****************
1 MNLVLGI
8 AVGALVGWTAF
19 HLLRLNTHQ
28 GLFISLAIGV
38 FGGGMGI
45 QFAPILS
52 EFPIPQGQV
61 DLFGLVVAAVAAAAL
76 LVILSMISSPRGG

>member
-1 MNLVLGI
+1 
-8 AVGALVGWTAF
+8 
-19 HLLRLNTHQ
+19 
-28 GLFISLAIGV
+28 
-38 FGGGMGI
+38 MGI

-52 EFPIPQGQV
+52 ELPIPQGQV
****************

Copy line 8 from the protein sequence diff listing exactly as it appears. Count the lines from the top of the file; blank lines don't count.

61 DLFGLVVAAVAAAAL